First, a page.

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Helicopter Company's Lawyer Blames Victim In Deadly East River Crash

– Helicopter crash victim’s family sues aviation companies, pilot.

MANHATTAN – A crash victim’s family is suing the aviation companies and pilot involved in the deadly East River crash last year.

It doesn’t get much colder than this.

An attorney for the helicopter company whose “doors off” tourist flight crashed into the East River last spring, killing all four passengers, says one of the victims dug his own watery grave.

“Trevor Norris Cadigan voluntarily undertook and assumed the known risk of being a passenger in a ‘doors off’ flight while knowingly being restrained by a harness from which he could not easily release himself,” Airbus Helicopters’ lawyer Thomas M. Mealiffe says bluntly in new court papers.

“Plaintiffs’ recovery should be barred and/or reduced to the extent that plaintiffs have failed to mitigate their alleged damages, and any recovery shall not include alleged damages that could have been avoided by reasonable care and diligence,” Mealiffe wrote.

The family of 26-year-old victim Cadigan sued the chopper company and the pilot, who was the only one to escape alive from the March river plunge.

The 26-year-old Dallas native and his fellow passengers were trapped upside-down in the helicopter because they were strapped into their seats for the open-door sightseeing flight that allows passengers to take breathtaking photographs along the way.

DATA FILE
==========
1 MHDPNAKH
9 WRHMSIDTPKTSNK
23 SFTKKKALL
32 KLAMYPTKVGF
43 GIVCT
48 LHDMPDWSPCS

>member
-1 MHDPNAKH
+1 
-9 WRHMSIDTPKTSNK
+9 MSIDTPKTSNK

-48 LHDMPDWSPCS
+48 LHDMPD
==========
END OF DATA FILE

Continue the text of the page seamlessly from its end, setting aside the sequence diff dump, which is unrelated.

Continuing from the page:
“We can only imagine what the final moments of his life were like as he was struggling for breath because he couldn’t extricate himself,” the Cadigan family’s lawyer Gary Robb told The Post.

“The family is simply shocked and outraged that their son drowned to death in this manner in what was supposed to be a pleasurable sightseeing helicopter tour,” Robb said, noting how there was “no prospect of his safely evacuating the helicopter in that crash scenario.”

The family’s Manhattan Supreme Court suit faults the defendants for failure to provide “proper and safe aircraft and aircraft services.”

Robb blasted Airbus’ response. “There’s no question that nobody in that position assumed any risk of being drowned in that helicopter,” Robb said.

He’s still awaiting the Federal Aviation Administration’s report on the crash.

But in March, the FAA told helicopter operators to suspend “doors off” flights and give “urgent attention to harness use.”

M. Mealiffe referred questions to his firm’s spokeswoman, who did not return messages.

Robb said he doubts Mealiffe will blame the victim at trial, predicting that such a strategy would “backfire.”

And he has a record of winning in similar cases.

He scored a $100 million cash settlement on behalf of a passenger who was severely burned in a crash — and claims to hold the record for highest jury verdict in history for a helicopter crash, at $350 million.

He hopes the Cadigan suit will prompt charter chopper companies to put an end to open-door flights.


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Troy Shaffer
Troy Shaffer

About the Author: Troy is an Air Medical Career Expert passionate about a team approach to improving air medical safety from the ground up. Troy is a former Army medic, Army pilot, Coast Guard pilot and EMS pilot. Troy has taught hundreds of wannabe flight medics, flight nurses and EMS pilots the exact steps needed to launch air medical careers.

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